If you haven't already planned your own Valentine's Day feast, allow me to recommend you try a bit of orange harissa chicken. If this doesn't perk you up, there's really no hope!

Orange Harissa Chicken

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Monday, February 9, 2009

Harissa, Mon Amour

One of the highlights of my college career was a trip to Tunisia that I made with a mentoring professor and a few other lucky students. Although I was already seriously interested in cooking, and a flat-out push-over for trying new ethnic cuisines, I credit this trip with giving me first-hand insight into the brilliance of culturally inspired fare.

The trip centered around the examination of Roman ruins on the North African country-side -- fascinating history lessons accompanied by long, hot bus rides, scrappy terrain, and sparse desert landscapes. We trekked through the ruins at Carthage, Dougga, and El Jem.
I had the opportunity to travel with a band of Berbers on camel-back. I took tea overlooking the sea at Sidi Bou Said.
I even mastered the art of bartering in the open air markets of Tunis, Sousse, and Hammamet. Despite all those adventures, the highlight of the trip was still, remarkably, culinary.

It would be irresponsible to go without mentioning the gargantuan prawns I ate for lunch at a small road-side restaurant off the coast of the Mediterranean. And a shame to leave out the experience of eating the freshest (and most delicious) local figs one evening for dessert. And certainly the egg and shrimp brik (Tunisian filled pastry, sometimes known as a burek) I ate during a dinner at my hotel is worth mentioning. But, it was something much more simple... a condiment... that captured my heart.

We flew into Tunis early in the day. After an exhausting (and loud) bus ride to our hotel, we were not only extraordinarily jet-lagged, but also particularly famished. So, most of us headed down to the hotel's restaurant for a bite to eat. The restaurant offered an extensive buffet, which included interesting variations on German fare (meant to accommodate the German tourists) and a variety of Tunisian stews. Since the spread seemed a bit overwhelming for the uninitiated, a group of us opted for some small plates -- selecting our food from a smaller "antipasti" bar of sorts, featuring a wide variety of olives, pickles, condiments, and freshly baked bread. Among the offerings was a deep red, oily-looking paste that we were told we could eat with stew or spread on sliced bread.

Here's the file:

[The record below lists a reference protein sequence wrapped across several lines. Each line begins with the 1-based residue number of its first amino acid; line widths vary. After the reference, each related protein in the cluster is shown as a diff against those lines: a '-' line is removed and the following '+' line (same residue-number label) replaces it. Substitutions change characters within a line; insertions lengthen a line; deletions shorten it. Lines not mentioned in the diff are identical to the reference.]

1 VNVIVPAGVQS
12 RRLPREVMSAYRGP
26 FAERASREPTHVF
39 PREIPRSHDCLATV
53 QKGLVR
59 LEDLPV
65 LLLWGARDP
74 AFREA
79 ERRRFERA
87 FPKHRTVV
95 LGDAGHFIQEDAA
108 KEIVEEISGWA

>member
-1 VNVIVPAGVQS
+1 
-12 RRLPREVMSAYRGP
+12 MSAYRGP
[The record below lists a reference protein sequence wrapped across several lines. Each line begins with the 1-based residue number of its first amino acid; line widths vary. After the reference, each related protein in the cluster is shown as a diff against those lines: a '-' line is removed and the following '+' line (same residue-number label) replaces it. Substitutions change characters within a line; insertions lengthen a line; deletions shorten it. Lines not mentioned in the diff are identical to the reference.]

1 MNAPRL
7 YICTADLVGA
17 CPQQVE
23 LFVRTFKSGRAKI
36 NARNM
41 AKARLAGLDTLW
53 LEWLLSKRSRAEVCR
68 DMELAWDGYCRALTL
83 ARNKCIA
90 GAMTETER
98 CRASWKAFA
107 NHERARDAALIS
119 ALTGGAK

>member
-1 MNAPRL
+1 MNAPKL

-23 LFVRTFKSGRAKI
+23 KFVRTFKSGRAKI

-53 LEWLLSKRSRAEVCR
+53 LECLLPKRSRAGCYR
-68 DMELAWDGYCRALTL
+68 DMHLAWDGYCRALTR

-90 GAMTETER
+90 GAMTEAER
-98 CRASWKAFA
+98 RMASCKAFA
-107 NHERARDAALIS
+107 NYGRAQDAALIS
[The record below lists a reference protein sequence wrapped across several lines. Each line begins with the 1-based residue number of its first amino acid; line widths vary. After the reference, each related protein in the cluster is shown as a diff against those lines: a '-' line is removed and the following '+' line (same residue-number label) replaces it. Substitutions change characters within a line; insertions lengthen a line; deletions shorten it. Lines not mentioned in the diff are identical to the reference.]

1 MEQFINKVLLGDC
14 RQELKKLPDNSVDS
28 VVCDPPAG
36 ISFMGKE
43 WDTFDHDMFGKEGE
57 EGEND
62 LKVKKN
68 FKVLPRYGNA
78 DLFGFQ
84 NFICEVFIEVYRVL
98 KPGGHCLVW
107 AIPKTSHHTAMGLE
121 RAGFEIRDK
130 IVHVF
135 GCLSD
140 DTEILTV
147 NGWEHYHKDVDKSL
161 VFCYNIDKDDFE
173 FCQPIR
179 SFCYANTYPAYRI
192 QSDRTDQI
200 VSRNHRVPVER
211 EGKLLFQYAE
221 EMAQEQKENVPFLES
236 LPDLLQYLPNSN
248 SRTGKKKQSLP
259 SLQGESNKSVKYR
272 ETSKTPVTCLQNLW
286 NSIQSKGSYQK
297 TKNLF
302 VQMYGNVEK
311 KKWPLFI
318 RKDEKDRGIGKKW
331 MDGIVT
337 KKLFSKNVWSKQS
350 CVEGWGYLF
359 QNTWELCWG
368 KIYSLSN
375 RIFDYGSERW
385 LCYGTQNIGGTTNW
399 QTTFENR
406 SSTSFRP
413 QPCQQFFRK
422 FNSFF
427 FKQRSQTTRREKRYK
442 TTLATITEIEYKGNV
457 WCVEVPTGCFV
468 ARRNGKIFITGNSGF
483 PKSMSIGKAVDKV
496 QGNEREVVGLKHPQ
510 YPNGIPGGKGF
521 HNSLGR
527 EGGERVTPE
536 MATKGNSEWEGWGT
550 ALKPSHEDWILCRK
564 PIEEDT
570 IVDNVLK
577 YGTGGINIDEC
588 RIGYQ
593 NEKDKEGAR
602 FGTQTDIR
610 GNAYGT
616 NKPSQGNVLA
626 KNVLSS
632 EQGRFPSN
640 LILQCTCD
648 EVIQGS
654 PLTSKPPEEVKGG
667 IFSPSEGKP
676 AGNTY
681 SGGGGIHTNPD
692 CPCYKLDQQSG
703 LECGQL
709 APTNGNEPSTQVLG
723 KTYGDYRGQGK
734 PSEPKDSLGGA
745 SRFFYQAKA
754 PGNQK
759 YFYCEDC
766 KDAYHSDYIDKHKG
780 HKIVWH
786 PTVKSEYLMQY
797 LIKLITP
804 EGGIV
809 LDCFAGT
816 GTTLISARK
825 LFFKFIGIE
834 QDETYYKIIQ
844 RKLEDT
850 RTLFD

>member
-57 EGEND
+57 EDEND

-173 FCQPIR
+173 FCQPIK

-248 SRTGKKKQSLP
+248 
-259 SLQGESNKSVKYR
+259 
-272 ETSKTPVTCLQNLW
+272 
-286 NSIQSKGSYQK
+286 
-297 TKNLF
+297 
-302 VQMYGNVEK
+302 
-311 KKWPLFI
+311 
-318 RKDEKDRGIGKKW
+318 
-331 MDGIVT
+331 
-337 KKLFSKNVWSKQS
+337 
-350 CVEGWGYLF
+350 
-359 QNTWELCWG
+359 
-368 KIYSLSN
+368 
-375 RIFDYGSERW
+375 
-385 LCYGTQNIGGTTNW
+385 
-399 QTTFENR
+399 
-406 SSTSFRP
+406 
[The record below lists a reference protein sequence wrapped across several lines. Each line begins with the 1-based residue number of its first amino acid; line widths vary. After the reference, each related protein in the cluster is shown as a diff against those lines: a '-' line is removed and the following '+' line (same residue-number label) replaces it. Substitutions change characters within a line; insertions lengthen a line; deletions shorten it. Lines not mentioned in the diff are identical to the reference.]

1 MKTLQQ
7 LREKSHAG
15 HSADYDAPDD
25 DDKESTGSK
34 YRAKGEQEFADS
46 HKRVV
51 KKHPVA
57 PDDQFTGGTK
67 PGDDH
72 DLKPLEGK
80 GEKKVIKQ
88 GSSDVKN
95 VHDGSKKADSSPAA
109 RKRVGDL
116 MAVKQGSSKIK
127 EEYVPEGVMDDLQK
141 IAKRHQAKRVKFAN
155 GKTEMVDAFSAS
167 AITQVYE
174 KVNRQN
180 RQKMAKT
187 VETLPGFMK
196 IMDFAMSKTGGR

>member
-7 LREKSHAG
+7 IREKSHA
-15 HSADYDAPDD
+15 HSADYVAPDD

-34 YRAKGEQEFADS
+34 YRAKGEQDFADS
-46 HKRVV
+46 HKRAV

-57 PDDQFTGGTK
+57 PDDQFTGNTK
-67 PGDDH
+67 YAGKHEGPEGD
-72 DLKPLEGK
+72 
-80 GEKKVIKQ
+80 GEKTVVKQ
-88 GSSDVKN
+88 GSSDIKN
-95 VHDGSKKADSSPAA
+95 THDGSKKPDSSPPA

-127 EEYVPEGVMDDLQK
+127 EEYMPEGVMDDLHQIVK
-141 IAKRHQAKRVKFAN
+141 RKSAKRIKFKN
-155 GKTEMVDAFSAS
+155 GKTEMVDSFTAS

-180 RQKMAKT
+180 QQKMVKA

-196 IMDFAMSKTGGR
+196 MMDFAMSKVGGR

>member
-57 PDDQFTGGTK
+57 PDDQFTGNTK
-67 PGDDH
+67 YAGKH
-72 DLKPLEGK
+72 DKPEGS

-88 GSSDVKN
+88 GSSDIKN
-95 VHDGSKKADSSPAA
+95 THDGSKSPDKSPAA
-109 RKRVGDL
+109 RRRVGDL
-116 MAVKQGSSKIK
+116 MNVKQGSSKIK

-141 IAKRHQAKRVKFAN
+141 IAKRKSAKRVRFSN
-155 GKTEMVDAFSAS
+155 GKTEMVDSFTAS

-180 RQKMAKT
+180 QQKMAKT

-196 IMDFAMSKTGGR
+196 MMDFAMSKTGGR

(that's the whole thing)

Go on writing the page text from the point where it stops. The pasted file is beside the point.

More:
One bite of the spicy spread, and I was hooked. Harissa became my condiment of choice -- and the flavor accompanied me, without exception, for the remainder of my trip.

Harissa, as I've known it, isn't much more than a paste made of dried, smoked chiles, a bit of garlic, and some olive oil. But, for those who have sampled it, it's a pleasure that goes well beyond the sum of its humble parts. Smoky and sharp with a definite kick, harissa livens up just about anything.

The sauce is excellent when served simply -- as I first encountered it -- with a loaf of crusty French bread. However, it's extremely versatile and makes a great accompaniment for grilled meats, a superb addition to pasta and pasta sauces. It's also excruciatingly good spread on a sandwich.

World Spice Merchants in Seattle makes up a very nice harissa blend. Not quite as I remembered, but the best I've found so far.
If you haven't had enough after all of MY ramblings, check out Amy Scattergood's flattering ode to the North African condiment, which was published in the LA Times in 2007.

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Wednesday, February 4, 2009

Spiced Cranberry Oatmeal with Cocoa Nibs

There's nothing better on a cold winter morning than a hearty bowl of steaming hot oatmeal to fill up your empty belly. But, really. Plain old oatmeal just gets boring after a while. So, we like to mix it up a bit.

Usually, it's just a matter of adding a bit of dried fruit and maybe a pinch of cinnamon. But, this time, we pulled out the big guns.

Remember the mornings when your mom mixed a little special something into your morning bowl of hot cereal? In my case, the favorite was Malt-O-Meal with a dash of cocoa powder... mmm, that chocolate goodness. Perfect way to fool me into thinking she was feeding me dessert for breakfast.

Well, this oatmeal is a little bit like that. We added a stick of cinnamon, a few cardamom pods, some dried cranberries, and a nice handful of cocoa nibs.

Yeah -- cocoa nibs. One of my favorite new toys.
They're only slightly less addictive than crack. They up the chocolate quotient in chocolate chip cookies... and provide a pleasant crunch in that unsuspecting handful of healthy homemade granola. And, in this case, they ramp oatmeal way up to VIC status (that's Very Important Cereal, if you must know).
Creamy & spicy...
Tart, yet sweet...
With a hint of chocolate.